What kind of world would we be living in today if people had taken Thoreau’s advice 150 years ago?
“To act collectively is according to the spirit of our institutions; and I am confident that, as our circumstances are more flourishing, our means are greater than the nobleman’s. New England can hire all the wise men in the world to come and teach her, and board them round the while, and not be provincial at all. That is the uncommon school we want. Instead of noblemen, let us have noble villages of men. If it is necessary, omit one bridge over the river, go round a little there, and throw one arch at least over the darker gulf of ignorance which surrounds us.” Continue reading →
“It is time that we had uncommon schools, that we did not leave off our education when we begin to be men and women. It is time that villages were universities, and their elder inhabitants the fellows of universities, with leisure — if they are, indeed, so well off — to pursue liberal studies the rest of their lives.” — Henry David Thoreau, “Reading,” Walden
Technology has enabled an expansion of continuing education in ways that Henry couldn’t even imagine. But what I find interesting here is something that he doesn’t draw attention to, probably because to him it’s so obvious, and in one way or another he’s been talking about it throughout the book: notice that he sees education not as a means to an end, but as an end in itself. What else would you do if you had leisure in your old age but keep studying and learning?
This attitude is at odds with our growing perception of education as being strictly job training. Everyone wants the next generation to be qualified for good jobs and to be able to provide for their families. But there’s a world of difference in saying, “I want them to get an education so they can get a good job,” and “I want them to get good jobs that provide the time and resources to continue their education.” Not only is the order of priority different in these two sentences, but “good job” and “education” take on different meanings as well.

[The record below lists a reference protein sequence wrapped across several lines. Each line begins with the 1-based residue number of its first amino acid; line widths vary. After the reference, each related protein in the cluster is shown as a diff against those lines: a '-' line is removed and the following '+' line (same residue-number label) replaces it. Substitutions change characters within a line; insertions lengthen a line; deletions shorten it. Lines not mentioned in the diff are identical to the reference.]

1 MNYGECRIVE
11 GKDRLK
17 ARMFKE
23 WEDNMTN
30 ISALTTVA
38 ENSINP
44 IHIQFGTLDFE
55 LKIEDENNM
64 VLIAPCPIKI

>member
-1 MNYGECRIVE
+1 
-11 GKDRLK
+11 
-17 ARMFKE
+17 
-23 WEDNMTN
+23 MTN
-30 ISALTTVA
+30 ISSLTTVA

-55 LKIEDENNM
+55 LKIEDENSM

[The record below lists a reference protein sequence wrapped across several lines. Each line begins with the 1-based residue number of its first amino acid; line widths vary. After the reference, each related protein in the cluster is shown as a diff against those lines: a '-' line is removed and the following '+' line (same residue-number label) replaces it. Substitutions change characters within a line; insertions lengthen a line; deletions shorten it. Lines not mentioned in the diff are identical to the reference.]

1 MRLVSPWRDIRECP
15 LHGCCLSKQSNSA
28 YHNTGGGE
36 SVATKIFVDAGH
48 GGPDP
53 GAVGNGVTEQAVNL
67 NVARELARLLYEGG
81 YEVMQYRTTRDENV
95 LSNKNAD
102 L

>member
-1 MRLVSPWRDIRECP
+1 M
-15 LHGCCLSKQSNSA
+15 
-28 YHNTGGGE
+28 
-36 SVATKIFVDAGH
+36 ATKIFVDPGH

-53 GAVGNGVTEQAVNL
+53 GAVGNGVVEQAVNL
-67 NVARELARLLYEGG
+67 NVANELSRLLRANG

Continuing the thought from #29 about the value of doing things yourself, Thoreau suggests, after describing the construction of his little house, that students participate in building their schools and colleges.
“I mean that they should not play life, or study it merely, while the community supports them in this expensive game, but earnestly live it from beginning to end.”
Booker T. Washington. Wikipedia
I know of one school that did this by necessity. When Booker T. Washington, a former slave, founded the Tuskegee Institute, the students actually helped build the original buildings. The students were black in the American South in the late nineteenth century — going to public school was out of the question, and so the only way for them to have a school was to build it themselves.
It was a terrible situation — even with an education the students faced a lifetime of bigotry — but Washington tried to make the best of it. He felt that by building their school, the students also built character. Had Thoreau still been living, the two men would have had a lot to talk about. Continue reading →